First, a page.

A combination of government leadership and private investment is now needed to deliver the Christchurch people’s vision of a green city, says the New Zealand Green Building Council (NZGBC) in response to the announcement of the newly established Christchurch Central Development Unit (CCDU).
“It was encouraging to hear Earthquake Recovery Minister Gerry Brownlee acknowledge that the people of Christchurch want a ‘green’ city.
A sustainable city offers long term reductions in infrastructure costs, healthy productive environments for tenants to occupy, protection of Canterbury’s precious water resources and a reduced carbon footprint for the city,” says Ms Cutler.
“We are excited about the opportunity for the new CCDU to maximise the potential for the built environment to deliver the ‘green’ vision for the garden city.”
“Christchurch has already shown green building leadership in New Zealand with the 6 Green Star – Office Design and Built certified Te Hononga - Civic Building, along with eight other certified Green Star buildings,” she says.
To create a level playing field for the rebuild, NZGBC have developed an introductory-level green building assessment tool specifically for the Christchurch Central City called BASE (Building a Sustainable Environment).
BASE can help Christchurch building owners and investors deliver green buildings for between 0.5% and 1.3% capital cost, with a payback period of between 2.4 and 11.4 years, depending on the building size.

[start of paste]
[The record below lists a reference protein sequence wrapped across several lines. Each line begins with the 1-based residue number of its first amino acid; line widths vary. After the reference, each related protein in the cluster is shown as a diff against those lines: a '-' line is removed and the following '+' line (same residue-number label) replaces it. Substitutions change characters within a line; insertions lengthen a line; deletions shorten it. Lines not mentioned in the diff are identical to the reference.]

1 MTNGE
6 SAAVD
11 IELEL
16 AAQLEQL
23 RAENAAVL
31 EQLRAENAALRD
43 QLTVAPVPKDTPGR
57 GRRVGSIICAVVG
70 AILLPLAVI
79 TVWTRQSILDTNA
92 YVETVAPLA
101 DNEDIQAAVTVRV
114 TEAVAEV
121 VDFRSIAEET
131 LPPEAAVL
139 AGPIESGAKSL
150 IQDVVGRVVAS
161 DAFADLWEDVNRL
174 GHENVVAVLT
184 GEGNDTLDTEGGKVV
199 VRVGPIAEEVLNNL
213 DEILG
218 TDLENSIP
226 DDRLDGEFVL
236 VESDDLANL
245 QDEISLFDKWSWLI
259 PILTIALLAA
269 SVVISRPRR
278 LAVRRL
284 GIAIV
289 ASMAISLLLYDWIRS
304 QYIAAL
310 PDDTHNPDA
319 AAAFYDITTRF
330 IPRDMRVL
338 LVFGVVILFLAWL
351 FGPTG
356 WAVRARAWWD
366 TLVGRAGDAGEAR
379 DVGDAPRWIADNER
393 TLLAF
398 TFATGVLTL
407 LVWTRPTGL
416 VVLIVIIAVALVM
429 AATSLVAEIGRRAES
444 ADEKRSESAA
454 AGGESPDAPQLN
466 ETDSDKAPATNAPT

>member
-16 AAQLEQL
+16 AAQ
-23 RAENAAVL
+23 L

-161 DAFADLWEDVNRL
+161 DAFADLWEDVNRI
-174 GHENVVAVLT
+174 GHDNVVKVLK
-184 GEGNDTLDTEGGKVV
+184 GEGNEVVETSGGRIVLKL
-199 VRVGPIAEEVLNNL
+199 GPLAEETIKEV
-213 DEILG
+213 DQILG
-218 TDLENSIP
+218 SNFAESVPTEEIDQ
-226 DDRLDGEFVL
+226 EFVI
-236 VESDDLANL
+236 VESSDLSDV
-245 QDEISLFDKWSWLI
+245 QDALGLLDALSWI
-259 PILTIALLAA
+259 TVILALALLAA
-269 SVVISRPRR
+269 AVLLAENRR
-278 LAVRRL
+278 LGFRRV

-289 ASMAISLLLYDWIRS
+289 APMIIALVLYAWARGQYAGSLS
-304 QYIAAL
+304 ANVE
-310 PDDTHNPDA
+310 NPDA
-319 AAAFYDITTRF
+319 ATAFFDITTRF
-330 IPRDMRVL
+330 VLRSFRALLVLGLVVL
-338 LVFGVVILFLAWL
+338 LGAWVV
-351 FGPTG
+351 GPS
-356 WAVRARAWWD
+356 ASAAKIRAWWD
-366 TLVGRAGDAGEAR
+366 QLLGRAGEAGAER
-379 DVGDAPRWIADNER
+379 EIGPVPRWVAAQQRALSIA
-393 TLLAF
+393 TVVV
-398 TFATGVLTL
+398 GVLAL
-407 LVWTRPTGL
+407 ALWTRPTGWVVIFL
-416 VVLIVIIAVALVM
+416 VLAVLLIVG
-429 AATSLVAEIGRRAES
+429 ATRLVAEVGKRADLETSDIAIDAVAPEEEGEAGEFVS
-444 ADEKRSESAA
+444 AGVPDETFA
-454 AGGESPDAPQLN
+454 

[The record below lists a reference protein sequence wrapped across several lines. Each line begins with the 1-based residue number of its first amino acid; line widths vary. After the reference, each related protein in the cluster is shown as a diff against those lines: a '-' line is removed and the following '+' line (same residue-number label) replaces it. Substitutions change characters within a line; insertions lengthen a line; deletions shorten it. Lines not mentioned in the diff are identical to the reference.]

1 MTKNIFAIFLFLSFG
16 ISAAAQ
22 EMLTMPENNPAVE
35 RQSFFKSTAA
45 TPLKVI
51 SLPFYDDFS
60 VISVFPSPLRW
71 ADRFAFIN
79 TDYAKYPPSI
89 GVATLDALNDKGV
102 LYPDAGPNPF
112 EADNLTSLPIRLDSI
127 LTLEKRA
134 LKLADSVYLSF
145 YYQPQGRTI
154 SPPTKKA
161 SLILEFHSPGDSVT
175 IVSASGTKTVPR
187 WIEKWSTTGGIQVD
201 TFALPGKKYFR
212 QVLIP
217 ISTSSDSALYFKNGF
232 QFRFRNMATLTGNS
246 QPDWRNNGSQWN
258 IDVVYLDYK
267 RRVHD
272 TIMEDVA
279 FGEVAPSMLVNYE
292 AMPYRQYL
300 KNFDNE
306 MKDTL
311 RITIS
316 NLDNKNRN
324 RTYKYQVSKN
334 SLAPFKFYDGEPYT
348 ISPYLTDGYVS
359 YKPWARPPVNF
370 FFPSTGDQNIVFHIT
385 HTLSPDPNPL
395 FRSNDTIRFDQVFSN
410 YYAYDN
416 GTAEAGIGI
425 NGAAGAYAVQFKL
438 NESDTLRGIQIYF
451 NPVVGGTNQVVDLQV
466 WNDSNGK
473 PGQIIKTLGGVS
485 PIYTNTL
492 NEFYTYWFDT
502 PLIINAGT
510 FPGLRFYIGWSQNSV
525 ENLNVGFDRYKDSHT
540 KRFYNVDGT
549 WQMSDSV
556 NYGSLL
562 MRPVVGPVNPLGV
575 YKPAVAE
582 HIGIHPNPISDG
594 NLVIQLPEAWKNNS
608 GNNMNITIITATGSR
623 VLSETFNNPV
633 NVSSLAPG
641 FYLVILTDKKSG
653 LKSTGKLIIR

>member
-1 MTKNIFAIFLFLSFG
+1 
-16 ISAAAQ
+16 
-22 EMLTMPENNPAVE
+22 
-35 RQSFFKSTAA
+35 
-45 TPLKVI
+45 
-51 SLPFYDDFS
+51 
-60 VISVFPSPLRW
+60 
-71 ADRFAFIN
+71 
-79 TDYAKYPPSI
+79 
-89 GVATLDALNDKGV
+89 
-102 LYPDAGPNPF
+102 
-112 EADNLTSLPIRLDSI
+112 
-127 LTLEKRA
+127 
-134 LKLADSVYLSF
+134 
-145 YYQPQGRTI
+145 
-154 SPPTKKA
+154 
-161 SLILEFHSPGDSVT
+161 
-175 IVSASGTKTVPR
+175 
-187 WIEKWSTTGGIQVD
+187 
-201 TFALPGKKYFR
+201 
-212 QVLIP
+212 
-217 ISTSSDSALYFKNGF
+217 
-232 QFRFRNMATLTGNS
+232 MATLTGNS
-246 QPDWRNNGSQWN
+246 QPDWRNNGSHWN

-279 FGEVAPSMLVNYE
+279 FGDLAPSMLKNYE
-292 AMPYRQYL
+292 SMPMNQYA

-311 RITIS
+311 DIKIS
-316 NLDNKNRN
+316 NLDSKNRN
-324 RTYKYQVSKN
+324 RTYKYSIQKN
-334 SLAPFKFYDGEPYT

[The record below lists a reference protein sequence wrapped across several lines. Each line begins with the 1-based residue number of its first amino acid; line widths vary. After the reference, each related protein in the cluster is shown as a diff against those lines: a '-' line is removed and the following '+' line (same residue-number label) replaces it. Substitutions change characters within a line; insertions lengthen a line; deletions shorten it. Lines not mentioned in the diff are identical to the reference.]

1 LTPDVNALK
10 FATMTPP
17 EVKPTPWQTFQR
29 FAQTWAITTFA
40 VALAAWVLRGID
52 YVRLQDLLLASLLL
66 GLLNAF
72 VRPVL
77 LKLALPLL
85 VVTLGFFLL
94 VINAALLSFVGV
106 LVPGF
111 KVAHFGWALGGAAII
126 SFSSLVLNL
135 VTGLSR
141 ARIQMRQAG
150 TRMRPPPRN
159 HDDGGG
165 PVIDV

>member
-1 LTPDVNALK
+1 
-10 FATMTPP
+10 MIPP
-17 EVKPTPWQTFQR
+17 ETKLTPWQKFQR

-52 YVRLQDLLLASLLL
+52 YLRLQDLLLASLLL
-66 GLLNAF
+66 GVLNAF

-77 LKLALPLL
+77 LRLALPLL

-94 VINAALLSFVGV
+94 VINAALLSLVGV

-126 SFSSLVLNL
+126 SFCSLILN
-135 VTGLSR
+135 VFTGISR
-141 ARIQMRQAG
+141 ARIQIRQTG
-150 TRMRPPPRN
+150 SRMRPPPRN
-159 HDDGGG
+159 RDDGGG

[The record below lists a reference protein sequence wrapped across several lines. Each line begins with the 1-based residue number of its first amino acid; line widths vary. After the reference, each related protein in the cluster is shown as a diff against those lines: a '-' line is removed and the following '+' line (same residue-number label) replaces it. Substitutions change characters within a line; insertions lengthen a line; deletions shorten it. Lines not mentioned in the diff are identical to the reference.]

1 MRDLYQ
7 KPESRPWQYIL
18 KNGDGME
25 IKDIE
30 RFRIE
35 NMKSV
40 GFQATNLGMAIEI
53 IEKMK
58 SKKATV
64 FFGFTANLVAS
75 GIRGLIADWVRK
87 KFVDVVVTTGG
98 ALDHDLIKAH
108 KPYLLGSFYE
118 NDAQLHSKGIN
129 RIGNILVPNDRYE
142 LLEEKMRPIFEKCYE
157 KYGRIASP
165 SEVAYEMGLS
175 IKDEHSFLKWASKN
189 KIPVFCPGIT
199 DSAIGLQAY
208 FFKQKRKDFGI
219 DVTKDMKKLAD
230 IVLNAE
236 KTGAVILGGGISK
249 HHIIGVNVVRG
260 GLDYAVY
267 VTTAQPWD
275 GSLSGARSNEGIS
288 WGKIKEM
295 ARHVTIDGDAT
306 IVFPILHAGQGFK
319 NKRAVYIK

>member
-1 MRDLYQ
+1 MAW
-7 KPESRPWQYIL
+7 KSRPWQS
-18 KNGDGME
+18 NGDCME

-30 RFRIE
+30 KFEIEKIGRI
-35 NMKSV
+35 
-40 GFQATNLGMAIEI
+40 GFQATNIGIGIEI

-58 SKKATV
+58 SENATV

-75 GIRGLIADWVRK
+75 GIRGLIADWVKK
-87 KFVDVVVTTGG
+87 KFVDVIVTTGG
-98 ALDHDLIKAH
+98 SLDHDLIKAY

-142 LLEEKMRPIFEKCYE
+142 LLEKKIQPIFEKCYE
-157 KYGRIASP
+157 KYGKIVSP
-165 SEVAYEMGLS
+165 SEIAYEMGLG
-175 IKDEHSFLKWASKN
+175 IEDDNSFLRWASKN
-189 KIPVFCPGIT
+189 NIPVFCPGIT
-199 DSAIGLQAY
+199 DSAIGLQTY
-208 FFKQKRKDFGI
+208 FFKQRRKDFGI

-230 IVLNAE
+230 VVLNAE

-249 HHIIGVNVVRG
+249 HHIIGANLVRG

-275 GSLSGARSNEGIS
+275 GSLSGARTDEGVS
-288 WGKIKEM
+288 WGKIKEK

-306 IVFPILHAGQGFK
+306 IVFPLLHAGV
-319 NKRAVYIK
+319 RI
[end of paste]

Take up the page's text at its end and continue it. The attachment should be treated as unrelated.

“We hope the vision for a green city will be built into the very foundations of the design and construction of the urban environment.
This is a great opportunity for Christchurch planners and investors to think long term and build the city back sustainably and cost-effectively through great design, sustainable materials, efficient services and renewable energy sources.“
Further information about the value case for BASE in Canterbury
Quantity Surveyors Davis Langdon analysed cost impacts for building to BASE standards, by taking a small (1500m2) and a medium sized (3750m2) Christchurch building and modelling how BASE would affect the construction cost plan.
Davis Langdon found that an approximate $50,000 capital investment is required to build to BASE criteria, representing an investment of 1.3% of build cost for the small building example and 0.5% for the medium sized building.
Engineering firm Beca then analysed the energy savings resulting from BASE initiatives. The results showed that for a 1,5000m2 building, the estimated energy savings is between $4,388 and $8,424 per year (depending on a number of variables such as energy costs, services installed, etc). This translates to a simple payback period of 5.9 – 11.4 years on a 1,5000m2 building. For a 3,7500m2 building, the estimated energy savings is between $10,969 and $21,060 per year, which would have a simple payback period of 2.4 - 4.6 years (depending on the variables).